There is an OpenCL version of Handbrake floating around in beta. But for now, we stuck with the public version of the latest build, so you’re seeing purely x86 performance, not GPU performance here. The A10’s quad part comes out on top of the Core i3 dualie, and again, we see the hexa-core part outrun even the new Haswell chip. Did your buddy tell you hexa-core’s are worthless even when you said you intended to transcode a lot of video? He was wrong. The results are in seconds, and lower is better.
For our Premiere Pro CS6 test, we take 1080P video shot on an EOS 5D Mk II and export it as a Blu-ray formatted video. All of the encoding here is done on the CPU rather than the GeForce GTX 580, as we want to see CPU performance. Keep in mind, there is a new version of Premiere Pro coming out with OpenCL support rather than pure CUDA. Still, this test is a pure CPU x86 test, and the A10 gets trashed really, really badly. AMD fans will say that’s Intel’s hand in making compilers that gives them the upper hand. We’ll say that whatever the reason is, it’s pretty clear that if you are using Premiere Pro CS6, you need to be running Intel silicon with at least four cores aboard and Hyper-Threading. This is simply horrible performance from the A10 here. The results are in seconds, and lower is better.
TechARP’s X264 HD 5.01 is a pretty thread-heavy benchmark that tests how fast a CPU can encode using the free X264 encoder library. It makes two passes for the benchmark, and the A10 and Core i3 are pretty much tied. This test also shows that if you intend to encode video, pay more for your CPU. The results are in frames per second, and higher is better.
Pass 2 of the X264 HD 5.01 benchmark favors thread and core count more, so we now see the quad-core A10 outpace the dual-core Core i3 by a healthy clip. The results are in frames per second, and higher is better.
For our Proshow Producer 5 test, we take a couple of hundred images shot with a Canon EOS 5D MkII, create a custom slideshow, and export it to a 1080P video file. ProShow Producer 5 pretty much tops out at four-cores. The A10 is slightly faster than the Core i3 part, but nothing to really text home about. The budget parts do amazingly well on this, considering how much pricier the other parts are in this roundup, which means photoslide show production isn’t something anyone should consider a heavy duty workload anymore. Perhaps ProShow Producer 6 will step it up. The results are in seconds, and lower is better.
HDRs are so popular now, it’s a built-in feature on point-and-shoot digital cameras and phones. Those modes are just fakes, though. If you’re going to make an HDR, you need different exposures, which is what HDR Soft’s PhotoMatix does. Favored by HDR experts, PhotoMatix has a batch mode that’s unavailable in the main interface, because it grinds most machines into the ground. It favors core and thread count, and here we see the A10 outpacing the dual-core Core i3. PhotoMatix is also one of those apps that actually show spending more money on the CPU helps. The Core i7-4770K is roughly twice as much (plus some change) as the A10-6800K, and the performance you get is actually the equivalent too. The results are in seconds, and lower is better.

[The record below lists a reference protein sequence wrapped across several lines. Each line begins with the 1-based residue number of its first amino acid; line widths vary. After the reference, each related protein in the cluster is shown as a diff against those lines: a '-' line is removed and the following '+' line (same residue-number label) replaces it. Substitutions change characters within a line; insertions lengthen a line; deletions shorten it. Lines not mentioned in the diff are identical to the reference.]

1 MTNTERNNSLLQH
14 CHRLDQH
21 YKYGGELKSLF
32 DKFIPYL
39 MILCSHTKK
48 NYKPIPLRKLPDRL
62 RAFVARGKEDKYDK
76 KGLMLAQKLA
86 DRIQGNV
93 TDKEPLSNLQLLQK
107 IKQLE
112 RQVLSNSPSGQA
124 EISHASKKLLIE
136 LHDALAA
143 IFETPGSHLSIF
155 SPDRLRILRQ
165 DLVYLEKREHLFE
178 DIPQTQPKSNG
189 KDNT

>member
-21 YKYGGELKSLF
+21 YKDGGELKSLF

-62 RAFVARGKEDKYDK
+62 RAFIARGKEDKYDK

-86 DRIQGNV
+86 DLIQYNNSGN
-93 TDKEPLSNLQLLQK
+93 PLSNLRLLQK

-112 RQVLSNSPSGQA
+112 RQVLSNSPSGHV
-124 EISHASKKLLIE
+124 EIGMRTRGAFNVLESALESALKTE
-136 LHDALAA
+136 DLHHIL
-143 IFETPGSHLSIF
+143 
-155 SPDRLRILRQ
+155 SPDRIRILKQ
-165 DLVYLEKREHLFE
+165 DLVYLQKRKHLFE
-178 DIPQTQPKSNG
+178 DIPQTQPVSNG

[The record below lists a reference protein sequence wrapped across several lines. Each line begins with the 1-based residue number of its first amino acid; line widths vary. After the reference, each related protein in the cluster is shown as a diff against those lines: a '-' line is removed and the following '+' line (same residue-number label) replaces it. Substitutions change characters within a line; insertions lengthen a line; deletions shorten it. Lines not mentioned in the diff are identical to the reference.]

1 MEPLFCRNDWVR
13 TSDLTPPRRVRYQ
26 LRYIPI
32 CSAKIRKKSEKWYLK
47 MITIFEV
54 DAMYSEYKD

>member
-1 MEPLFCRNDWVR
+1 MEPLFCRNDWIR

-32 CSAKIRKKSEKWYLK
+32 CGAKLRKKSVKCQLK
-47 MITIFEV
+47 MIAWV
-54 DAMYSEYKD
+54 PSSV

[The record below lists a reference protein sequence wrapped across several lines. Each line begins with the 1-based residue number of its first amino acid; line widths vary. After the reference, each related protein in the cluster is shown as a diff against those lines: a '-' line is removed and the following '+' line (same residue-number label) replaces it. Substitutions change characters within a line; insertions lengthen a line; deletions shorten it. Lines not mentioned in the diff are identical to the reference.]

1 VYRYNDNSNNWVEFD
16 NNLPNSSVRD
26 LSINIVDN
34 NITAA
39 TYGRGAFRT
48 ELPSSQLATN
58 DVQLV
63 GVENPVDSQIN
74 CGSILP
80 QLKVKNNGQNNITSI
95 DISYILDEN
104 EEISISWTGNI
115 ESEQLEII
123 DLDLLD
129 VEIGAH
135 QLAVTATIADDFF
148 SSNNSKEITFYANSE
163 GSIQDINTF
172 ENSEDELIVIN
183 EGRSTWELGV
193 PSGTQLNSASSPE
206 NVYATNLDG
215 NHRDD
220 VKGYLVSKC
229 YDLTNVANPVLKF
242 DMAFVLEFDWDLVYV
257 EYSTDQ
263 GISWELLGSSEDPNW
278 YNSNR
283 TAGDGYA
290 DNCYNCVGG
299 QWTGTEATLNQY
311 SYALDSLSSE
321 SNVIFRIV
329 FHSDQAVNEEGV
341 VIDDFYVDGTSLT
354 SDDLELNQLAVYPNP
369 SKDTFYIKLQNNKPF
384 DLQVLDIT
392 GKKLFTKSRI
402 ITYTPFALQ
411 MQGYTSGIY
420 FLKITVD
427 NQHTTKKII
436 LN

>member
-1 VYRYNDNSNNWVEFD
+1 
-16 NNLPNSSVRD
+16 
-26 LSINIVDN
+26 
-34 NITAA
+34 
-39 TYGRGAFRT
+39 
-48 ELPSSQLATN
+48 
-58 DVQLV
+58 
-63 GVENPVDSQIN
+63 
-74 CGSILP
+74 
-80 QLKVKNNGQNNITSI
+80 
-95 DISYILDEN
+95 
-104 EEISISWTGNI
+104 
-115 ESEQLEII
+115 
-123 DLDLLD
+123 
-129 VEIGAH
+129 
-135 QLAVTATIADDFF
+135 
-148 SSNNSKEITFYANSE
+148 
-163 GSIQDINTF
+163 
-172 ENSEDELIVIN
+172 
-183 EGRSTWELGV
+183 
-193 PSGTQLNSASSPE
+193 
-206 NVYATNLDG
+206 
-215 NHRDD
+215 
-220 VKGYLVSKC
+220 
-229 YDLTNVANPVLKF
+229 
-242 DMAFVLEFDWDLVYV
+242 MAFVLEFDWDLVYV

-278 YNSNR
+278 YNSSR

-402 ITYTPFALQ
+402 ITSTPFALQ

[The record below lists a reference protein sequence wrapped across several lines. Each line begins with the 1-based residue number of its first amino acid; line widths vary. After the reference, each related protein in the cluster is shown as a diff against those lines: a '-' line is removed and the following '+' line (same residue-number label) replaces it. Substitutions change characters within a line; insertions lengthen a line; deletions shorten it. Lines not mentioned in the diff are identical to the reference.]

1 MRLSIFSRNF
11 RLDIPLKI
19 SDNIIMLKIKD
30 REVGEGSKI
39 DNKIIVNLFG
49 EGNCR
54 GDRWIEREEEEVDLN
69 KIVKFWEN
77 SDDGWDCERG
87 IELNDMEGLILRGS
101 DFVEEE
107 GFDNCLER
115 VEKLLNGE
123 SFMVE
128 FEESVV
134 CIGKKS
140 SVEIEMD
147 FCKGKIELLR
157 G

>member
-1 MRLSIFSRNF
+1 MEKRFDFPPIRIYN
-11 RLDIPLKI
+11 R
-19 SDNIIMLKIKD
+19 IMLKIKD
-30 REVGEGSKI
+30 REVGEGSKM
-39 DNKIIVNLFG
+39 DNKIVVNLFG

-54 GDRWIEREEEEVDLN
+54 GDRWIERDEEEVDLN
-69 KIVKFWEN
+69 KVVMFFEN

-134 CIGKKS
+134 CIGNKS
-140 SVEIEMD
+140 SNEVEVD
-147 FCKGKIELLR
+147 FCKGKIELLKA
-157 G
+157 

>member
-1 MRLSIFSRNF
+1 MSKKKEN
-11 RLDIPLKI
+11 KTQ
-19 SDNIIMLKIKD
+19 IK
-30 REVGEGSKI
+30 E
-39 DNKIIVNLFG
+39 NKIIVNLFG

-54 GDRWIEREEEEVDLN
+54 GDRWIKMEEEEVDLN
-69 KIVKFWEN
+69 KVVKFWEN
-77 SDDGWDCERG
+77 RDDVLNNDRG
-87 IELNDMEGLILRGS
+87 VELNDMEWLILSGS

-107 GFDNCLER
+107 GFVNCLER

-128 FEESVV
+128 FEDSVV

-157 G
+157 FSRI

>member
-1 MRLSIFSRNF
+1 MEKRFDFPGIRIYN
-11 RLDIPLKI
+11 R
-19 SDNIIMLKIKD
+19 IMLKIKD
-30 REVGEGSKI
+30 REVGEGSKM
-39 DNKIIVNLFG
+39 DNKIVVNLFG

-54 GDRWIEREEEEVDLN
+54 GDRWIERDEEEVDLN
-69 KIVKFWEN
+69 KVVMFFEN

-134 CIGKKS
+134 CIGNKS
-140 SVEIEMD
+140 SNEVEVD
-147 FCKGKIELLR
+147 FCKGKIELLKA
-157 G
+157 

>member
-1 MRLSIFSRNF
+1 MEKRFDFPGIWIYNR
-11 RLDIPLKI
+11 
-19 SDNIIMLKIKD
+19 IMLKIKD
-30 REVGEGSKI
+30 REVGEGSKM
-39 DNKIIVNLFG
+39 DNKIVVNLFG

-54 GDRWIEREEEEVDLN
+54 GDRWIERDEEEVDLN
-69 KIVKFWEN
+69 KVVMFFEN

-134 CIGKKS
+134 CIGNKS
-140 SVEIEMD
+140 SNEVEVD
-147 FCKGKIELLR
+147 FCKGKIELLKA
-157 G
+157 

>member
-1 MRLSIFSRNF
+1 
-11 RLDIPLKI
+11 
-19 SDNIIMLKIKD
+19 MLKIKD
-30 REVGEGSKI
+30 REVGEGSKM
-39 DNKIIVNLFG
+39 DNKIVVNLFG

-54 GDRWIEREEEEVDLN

Bah, we don’t give a damn that your phone has a 16-megapixel sensor. The future is about Gigapixel, so we used a GigaPan EPIC Pro to shoot 263 images with a Canon EOS 7D and stitched them with Stitch.EFx 2.0 to make a 1.1 gigapixel image. Stitch.EFx2.0 is interesting because the first two thirds of it is single-threaded, with the last third exploiting all of the cores available. It’s a good mix that favors efficiency, clock speed, and core count. The A10’s high clocks and more cores hands the dual-core Core i3 -- a pretty handy defeat which, frankly, gives the even the pricier Sandy Bridge and Ivy Bridge quad chips a good scare. The results are in seconds, and lower is better.
Click the next page to see some Richland game benchmarks.
For some real-world gaming tests, we ran Hitman: Absolution at 13x7 resolution with graphics quality turned way down. We expected the performance to be pretty uniform, but that didn’t pan out. The A10 actually came in last with the Core i3 running at nearly 1GHz lower clock speed, beating it. It’s pretty clear that Hitman: Absolution likes quad-core parts, and not quad-cores that share resources the way AMD’s Piledriver cores do. These are framerates, and higher is better.
Resident Evil 6 also saw the much higher-clocked A10 lose to the Core i3. It’s not by much, but a loss nonetheless. In reality, the gameplay between the six chips would likely be indistinguishable at 1080p with graphics quality turned up. These are framerates, and higher is better.
Total War: Shogun 2 CPU benchmark shows that pricier quad-cores have a pretty heavy advantage over the budget parts. In budgetland, the AMD chip was again slightly trailing the Intel chip, despite its core and clock advantage. This reminds us of a forum post we read on another site that said AMD’s chips were faster in gaming. Our results, and most of the hardware community, would disagree. These are framerates, and higher is better.
Valve’s particle test was created around the time the Core 2 Quad was released and made to show off a pure CPU-based physics engine. Again, the Core i3-3220 running at 3.2GHz or lower owns the A10-6800K running at 4.1GHz to 4.4GHz. We've seen this particular test favor cache size and memory latency, which is why we think the fat hexa-core part beats even the Haswell chip. These are framerates, and higher is better.
Echoing the Core i3’s prowess at gaming, we ran Dirt 3 at low resolution with features turned down to take the GPU out of the equation. The result was an A10 part that is OK with discrete graphics, but it's clearly trailing a chip that’s clocked almost 1GHz lower. Let's also take a moment to admire the Haswell's thrashing of the other quad parts and the hexa-core chip. These are framerates, and higher is better.